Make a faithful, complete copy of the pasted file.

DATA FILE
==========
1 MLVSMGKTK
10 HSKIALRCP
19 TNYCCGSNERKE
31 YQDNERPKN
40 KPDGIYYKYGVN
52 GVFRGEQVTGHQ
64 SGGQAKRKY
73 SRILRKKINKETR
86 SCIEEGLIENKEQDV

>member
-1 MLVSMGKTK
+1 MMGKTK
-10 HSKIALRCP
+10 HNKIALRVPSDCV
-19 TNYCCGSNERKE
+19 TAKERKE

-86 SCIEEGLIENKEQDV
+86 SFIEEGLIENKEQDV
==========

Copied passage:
1 MLVSMGKTK
10 HSKIALRCP
19 TNYCCGSNERKE
31 YQDNERPKN
40 KPDGIYYKYGVN
52 GVFRGEQVTGHQ
64 SGGQAKRKY
73 SRILRKKINKETR
86 SCIEEGLIENKEQDV

>member
-1 MLVSMGKTK
+1 MMGKTK
-10 HSKIALRCP
+10 HNKIALRVPSDCV
-19 TNYCCGSNERKE
+19 TAKERKE

-86 SCIEEGLIENKEQDV
+86 SFIEEGLIENKEQDV